Hina Arif is sitting on a boat, sailing on the Dal Lake during dusk. Humming ‘Roshay’ by Habba Khatoon – a song that many of us associate with Kashmir and its beauty – she speaks of a time in the past when people would walk by each other, smiling and witnessing life go on. “'If there is a paradise on earth, it is here, it is here, it is here.’ I don’t think this line suits Kashmir anymore. There is so much beauty here, but it’s the most dangerous place, because it’s the most militarised zone… It is a paradise that has been set ablaze,” she declares.
The abrogation of Article 370 and 35A on 5 August and the curfew that preceded and succeeded it has inflicted new wounds on a people that were recovering from old ones. Mukti Krishan and Niyantha Shekar’s documentary Raqs-e-Inquilab (‘Art in a time of Conflict’), made before the abrogation of laws concerning Jammu & Kashmir, studies how those old wounds – some festering for as long as three decades – have manifested in the art made by painters and poets.
The director-duo came across an article about Hina, who was drawing and sharing images of the conflict on Instagram, and got in touch with her. “Initially, we thought we would make a short profile documentary on Hina, but as we met more artists in Kashmir, we felt that we could actually make a larger piece incorporating multiple voices on what it means to make art in the most militarised region in the world,” says Niyantha.
As Hina goes about silently drawing in her room, reminders of the violence in Kashmir abound on the walls. She used to paint landscapes and portraits. After she witnessed an incident of tear-gas shelling and gun shots when she was in high school and found herself frozen in a street, she has been making art about strife. “I have developed as a person in conflict,” she says in the documentary. Among the many paintings she has made is a portrait of Tufail Mattoo, a 17-year-old student whose death in 2010 triggered unrest; he reportedly died when a teargas shell hit his head.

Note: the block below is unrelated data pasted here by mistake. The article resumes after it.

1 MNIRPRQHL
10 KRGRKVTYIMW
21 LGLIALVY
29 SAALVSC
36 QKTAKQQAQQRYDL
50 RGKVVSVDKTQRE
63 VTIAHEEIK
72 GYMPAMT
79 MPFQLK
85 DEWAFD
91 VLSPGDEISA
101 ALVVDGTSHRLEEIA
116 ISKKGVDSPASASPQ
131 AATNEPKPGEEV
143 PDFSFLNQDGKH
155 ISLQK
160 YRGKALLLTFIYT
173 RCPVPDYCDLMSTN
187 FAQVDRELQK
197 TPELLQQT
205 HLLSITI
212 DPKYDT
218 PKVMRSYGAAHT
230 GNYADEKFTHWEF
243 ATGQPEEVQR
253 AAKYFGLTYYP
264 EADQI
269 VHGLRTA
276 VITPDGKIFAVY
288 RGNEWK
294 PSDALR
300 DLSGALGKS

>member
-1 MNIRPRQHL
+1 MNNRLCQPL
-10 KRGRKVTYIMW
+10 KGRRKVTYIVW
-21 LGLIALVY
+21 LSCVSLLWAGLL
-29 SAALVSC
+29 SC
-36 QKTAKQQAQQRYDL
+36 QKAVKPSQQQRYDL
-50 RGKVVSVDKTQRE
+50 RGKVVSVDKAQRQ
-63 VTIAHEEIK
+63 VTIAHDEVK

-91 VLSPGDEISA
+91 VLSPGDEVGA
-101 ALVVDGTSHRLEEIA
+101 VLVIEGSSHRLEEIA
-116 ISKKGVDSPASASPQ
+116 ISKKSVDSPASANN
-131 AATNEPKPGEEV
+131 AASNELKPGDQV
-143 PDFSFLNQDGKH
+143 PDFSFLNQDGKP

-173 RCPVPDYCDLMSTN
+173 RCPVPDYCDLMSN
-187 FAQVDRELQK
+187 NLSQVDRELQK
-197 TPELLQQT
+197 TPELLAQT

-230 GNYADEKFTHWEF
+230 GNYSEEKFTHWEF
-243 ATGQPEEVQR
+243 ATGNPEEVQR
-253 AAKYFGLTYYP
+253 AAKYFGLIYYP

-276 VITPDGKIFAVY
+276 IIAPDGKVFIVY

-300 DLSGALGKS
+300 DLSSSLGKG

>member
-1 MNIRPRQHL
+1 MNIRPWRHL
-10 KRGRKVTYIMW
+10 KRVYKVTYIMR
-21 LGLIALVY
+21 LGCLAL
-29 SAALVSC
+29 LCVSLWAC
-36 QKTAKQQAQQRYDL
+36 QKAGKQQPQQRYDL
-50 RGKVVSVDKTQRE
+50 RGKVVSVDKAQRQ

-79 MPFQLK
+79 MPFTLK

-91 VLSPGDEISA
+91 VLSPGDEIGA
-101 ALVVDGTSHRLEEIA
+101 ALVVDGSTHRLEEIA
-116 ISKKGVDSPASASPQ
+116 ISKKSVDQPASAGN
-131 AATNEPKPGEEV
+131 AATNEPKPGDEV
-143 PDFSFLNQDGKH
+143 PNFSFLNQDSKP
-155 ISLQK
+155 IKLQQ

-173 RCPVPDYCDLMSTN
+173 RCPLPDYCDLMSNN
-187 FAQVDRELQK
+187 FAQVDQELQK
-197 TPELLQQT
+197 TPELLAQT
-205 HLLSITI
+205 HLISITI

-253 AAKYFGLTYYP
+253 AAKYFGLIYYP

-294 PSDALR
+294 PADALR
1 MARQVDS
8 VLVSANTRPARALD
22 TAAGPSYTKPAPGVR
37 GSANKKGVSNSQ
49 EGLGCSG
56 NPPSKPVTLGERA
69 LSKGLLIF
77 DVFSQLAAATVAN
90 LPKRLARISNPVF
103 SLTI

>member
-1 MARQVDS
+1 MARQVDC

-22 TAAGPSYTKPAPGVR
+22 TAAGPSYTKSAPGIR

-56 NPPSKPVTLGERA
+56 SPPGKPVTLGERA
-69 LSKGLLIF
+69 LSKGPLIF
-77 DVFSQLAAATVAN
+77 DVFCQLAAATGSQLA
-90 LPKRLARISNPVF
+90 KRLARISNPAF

Stories of childhoods marked by curfew, military presence and disappearances are the rule, not the exception in the Valley. Conflict has permeated their lives to such an extent that it has become an inevitable part of their artworks.
Mujtaba Rizvi remembers the first day he returned to Kashmir from Iran at the age of five: It was a curfew day and an army man came into their bus and began frisking people. Niyantha notes that the drawings Mujtaba made as a child featured images of soldiers.
“This truth further hit home for us when we filmed an art camp that Hina led at a school in Srinagar, and the majority of images that the children drew represented the signs and consequences of conflict: a bloody chinar leaf, a young girl with tears in her eyes, someone injecting themselves with drugs, a cry for ‘HELP!’, a map drawn with a barbed wire border, a colourful, beautiful bird caged, and so on,” Niyantha says.
One of the key questions for the directors when they began their research was what art means to these artists from the Valley. Is it a source of catharsis? A mode of self-expression?
“We quickly understood that there was no one answer to this. For instance, Hina Arif sees in art the power to heal and wants to organise art therapy camps across Kashmir. For Mujtaba Rizvi, making art has been a way for him to engage with and better understand the trauma of those who have lost family members in the conflict. Renowned painter Masood Hussain feels that his role as an artist is to witness and record history (a critical role when there is a constant threat of erasure of one’s identity and land),” says Niyantha.
Poet Zeeshan Jaipuri talks about how he considers it his duty to write about the conflict in Kashmir; that it feels natural, that he is compelled to act. As someone who has witnessed violence in his own neighbourhood, he says not writing about the conflict is not an option; that he cannot contain the feeling for very long even if he chooses to not ponder over it for a while. “I can’t escape my reality, I can’t run away from it. I mean, I travel through these very alleys every day,” he says.